Friday, March 16, 2012

Korean tradition challenged as mixed marriages soar



By Phil Barnes
Copy edited and produced by Laura Straub


Every morning, after boarding Seoul’s bustling subway on her way to work, Lara Tosh casually waited for a stranger to ask the question. She never had to wait long. 

“Uh, excuse me Miss, are you a Russian prostitute?”

Thirteen years later, Tosh (who is actually Canadian-born) laughs at the old routine. “The question” isn’t asked much anymore – Tosh is now in her 40s and thinks that old age may have something to do with it. But she is quick to point out another, more prevalent reason: South Korea’s homogeneous culture is quickly becoming more colored.

Increasing diversity in South Korea

According to the Korean National Statistics Office, foreigners living in South Korea totaled 390,000 in 1997 -- two years before Tosh’s arrival. In 2009, there were over 1 million expatriates in the country (120,000 from the United States). 

Year after year, the number keeps climbing.

Dr. Jinseng Park recently opened the doors of his Seoul-based psychotherapy clinic to foreigners in order to compensate for their rapid population growth. 

“Korean society has been the same for 5000 years,” he says. “Many of us aren’t used to seeing any color. When I visited the U.S., I was confused because there were so many people of different ethnicities. But it’s certainly changing here.”

And with diversity comes acceptance…slowly but surely. 

Increasing multicultural families

Multi cultural couple Yvon Malenfant and his wife Jae-Sook
Over the last five years, Dr. Park has been seeing more and more multicultural couples in his clinic. Expatriates, whether from China, Vietnam, Canada, or the U.S., are becoming part of the family, and a once strict adherence to "minjok" (pure blood lineage) is losing its grip. 

There were 35,098 marriages between foreigners and Koreans in 2010, a sharp increase from a mere 12,300 reported ten years prior. 

Six years ago, Lara Tosh married Y.B. Ahn (a Korean man). He is from a conservative family, and initially, Tosh’s relations with his parents were shaky to say the least.

“When I met with my future husband’s in laws, there was 20 minutes of non-stop screaming and crying,” Tosh says. “At first they didn’t want their son, especially their eldest, to marry me…a foreigner.”

Tosh’s relationship with her in laws has improved drastically over time, (she describes her connection with Ahn’s mother as “totally awesome”) but Korean culture still shocks her occasionally. Ahn’s age gives him priority due to his family’s traditional, hierarchical structure, and Tosh often finds herself baffled over resulting responsibilities. 

“I actually had to name my newborn nephew,” she says. “It was very strange -- but its stuff like this that makes it fun and interesting to be married to a man of another culture. I definitely see more couples like me now, too. It’s on the rise.”


Yvon Malenfant, a private inter-faith pastoral counselor, is another foreigner who found love in Korea. He has been married to his wife, Jae-Sook, for 13 years.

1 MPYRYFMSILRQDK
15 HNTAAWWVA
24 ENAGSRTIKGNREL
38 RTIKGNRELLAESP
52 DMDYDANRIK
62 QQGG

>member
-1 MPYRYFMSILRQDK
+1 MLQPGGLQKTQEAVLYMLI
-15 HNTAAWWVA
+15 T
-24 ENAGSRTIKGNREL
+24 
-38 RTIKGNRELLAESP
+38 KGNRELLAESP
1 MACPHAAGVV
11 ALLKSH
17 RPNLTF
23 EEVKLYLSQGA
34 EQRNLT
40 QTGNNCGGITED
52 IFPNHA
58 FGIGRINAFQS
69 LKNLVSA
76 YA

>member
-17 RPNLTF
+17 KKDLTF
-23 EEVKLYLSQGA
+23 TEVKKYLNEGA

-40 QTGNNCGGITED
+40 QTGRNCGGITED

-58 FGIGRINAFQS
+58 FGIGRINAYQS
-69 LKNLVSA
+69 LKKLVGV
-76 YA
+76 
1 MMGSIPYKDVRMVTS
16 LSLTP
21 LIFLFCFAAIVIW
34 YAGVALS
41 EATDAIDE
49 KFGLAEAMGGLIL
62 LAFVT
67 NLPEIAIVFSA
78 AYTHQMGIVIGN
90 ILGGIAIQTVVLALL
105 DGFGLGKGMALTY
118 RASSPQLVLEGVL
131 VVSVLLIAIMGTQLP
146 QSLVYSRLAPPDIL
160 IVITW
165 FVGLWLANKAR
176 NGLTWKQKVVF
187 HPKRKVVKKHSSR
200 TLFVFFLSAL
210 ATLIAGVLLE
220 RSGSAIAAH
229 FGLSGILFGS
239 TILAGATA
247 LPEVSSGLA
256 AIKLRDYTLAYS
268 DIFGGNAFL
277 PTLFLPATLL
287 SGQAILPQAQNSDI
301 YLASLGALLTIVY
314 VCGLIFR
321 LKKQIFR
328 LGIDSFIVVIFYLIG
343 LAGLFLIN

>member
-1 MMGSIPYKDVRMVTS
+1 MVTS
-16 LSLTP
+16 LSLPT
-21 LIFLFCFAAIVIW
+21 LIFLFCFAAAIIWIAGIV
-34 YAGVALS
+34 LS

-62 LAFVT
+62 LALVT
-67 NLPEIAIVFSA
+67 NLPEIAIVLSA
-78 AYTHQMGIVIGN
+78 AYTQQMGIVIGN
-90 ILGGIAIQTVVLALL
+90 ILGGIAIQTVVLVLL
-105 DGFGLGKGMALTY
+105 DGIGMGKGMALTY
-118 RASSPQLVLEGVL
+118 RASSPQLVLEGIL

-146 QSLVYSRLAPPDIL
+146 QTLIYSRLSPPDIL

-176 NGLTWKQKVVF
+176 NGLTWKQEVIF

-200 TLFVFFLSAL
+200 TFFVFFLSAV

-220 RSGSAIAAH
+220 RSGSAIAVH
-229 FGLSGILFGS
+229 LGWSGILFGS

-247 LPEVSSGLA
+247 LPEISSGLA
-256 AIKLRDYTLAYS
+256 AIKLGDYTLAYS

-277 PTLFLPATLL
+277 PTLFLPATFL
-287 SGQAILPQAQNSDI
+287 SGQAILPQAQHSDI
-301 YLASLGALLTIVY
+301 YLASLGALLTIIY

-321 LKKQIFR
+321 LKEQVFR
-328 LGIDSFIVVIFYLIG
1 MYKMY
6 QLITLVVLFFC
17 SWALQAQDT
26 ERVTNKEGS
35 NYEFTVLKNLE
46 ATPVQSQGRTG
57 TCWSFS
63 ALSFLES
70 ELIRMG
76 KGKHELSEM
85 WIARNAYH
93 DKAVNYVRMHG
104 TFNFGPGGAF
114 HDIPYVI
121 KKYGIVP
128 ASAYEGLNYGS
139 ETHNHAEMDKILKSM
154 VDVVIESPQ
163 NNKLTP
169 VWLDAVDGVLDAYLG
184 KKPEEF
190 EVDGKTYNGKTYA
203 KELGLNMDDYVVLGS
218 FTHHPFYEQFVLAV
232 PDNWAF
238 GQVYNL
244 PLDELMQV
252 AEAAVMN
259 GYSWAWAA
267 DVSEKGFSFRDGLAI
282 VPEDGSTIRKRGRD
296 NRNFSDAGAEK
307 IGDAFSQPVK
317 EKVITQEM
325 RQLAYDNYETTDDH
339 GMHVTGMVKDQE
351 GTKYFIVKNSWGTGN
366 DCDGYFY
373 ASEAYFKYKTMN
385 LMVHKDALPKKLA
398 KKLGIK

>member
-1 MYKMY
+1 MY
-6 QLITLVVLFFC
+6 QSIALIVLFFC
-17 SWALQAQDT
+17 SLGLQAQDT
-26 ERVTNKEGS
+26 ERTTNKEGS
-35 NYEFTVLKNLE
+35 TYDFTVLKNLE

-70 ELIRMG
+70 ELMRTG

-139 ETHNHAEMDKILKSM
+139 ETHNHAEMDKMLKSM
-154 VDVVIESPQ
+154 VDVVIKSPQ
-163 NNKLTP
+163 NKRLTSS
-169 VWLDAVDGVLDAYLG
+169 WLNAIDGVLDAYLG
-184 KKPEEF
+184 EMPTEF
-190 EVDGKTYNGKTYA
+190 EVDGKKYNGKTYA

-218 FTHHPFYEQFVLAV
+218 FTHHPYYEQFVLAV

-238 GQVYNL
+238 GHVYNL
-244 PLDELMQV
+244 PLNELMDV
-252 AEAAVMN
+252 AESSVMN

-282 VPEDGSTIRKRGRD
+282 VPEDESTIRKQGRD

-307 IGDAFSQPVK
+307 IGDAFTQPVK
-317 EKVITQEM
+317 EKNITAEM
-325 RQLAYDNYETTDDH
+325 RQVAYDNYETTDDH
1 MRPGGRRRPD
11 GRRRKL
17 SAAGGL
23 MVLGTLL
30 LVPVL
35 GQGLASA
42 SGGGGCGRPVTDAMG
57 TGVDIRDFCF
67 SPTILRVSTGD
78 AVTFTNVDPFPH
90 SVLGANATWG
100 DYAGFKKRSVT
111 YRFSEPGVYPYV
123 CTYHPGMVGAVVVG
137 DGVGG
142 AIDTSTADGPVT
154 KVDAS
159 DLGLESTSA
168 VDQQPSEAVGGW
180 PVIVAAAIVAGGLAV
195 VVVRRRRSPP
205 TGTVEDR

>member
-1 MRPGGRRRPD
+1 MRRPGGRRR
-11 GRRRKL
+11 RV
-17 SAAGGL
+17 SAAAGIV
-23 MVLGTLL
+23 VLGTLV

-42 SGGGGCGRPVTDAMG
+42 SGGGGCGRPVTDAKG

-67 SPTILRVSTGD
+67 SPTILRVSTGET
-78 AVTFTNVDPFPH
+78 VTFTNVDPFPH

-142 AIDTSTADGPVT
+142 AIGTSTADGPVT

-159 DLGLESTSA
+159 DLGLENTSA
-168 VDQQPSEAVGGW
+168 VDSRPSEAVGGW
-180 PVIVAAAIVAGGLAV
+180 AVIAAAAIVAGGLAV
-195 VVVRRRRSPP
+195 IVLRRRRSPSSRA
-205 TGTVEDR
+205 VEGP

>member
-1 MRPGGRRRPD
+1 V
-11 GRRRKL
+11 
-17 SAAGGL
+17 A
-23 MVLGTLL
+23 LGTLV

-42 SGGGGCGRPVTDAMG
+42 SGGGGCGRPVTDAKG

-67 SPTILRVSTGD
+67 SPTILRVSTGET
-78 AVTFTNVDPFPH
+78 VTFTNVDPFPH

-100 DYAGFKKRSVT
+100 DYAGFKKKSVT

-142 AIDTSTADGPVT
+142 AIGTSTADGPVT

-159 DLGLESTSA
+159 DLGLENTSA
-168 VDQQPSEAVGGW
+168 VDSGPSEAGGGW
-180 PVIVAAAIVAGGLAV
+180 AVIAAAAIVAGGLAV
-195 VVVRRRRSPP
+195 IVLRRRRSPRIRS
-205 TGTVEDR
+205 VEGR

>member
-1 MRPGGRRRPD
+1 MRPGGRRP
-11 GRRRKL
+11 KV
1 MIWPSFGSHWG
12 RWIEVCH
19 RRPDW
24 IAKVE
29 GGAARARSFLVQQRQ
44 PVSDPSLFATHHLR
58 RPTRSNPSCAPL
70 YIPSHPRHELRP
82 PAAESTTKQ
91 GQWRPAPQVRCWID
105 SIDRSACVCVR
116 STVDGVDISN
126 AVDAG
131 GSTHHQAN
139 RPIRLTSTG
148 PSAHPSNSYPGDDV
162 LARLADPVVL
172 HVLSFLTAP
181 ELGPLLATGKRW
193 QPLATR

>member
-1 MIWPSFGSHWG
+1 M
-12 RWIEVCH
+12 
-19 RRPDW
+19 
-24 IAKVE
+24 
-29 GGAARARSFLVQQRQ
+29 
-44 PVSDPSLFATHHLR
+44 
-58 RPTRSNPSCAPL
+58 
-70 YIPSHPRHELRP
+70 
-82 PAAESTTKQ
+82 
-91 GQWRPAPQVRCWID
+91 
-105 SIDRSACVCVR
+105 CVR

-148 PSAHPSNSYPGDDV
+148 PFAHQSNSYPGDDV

“My wife and I were both 36 when we decided to get engaged. Her parents thought she would grow into an old maid and were just happy she found somebody.” 

When they first married, Jae-sook was called a “Yankee wife” by her neighbors. But not so much anymore. 


Diminishing Discrimination
“Foreigners are more tolerated now than ever before,” says Dr. Park. “Parents are accepting them into their family and culture. It’s all about awareness. Once the shock factor fades away, so does discrimination.”

With the bulk of expatriates hailing from China, Park notes that prejudice still exists throughout Korea, but it varies depending on a foreigner’s background. 

“Women or men that come here from other Asian countries are considered by many to be poor and stupid, based on the economical status of their country compared to Korea,” he says. “We consider Americans and westerners to be intelligent based on the success of their countries, but there is still a bit of uneasiness towards them, because they don’t look the same.”

“But this is changing.”

Men living in rural areas of South Korea often marry “mail order brides” from Vietnam, Cambodia, or China because native women tend to gravitate toward wealthier, urban areas. In bigger cities, such as Seoul and Gyeonggi-do, westerner / Korean couples are much more prominent. 

But as multicultural couples have kids in both urban and rural sectors, a new crisis is emerging.

Bullying aimed at the multicultural community

“Bullying and racism in schools are already big problems,” says Malenfant. “And they are bound to increase drastically as more foreigner / Korean couples give birth to children of mixed ethnicity.”

Andrew Eungi Kim, a professor and intercultural specialist at Korea University, predicts that bi-ethnic/bi-racial enrollment will rise to 16 percent in 2018 and to more than 870,000 (26 percent) in 2050. If this proves to be the case, Koreans’ progression of accepting other ethnicities will be put into overdrive.



A new social order
Dr. Park knows that the social order is transforming – that more cultures are becoming accepted. But, Korean society may be changing too fast. Tradition is tough to break. It takes awhile...years, even decades. 

While holding hands with her husband in public, Lara Tosh’s eyes still meet the suspicious gaze of older Koreans. She doesn’t let it affect her though. In fact, she implements her own family rules at home, many of which differ from the traditional Korean hierarchy.

“Even though my husband is twenty days older than me, I’m still the boss of the house. What I say goes.”

Tosh may very well be a contributor to a South Korean cultural renaissance in the near future, but it won’t come easy. Change never comes easy.




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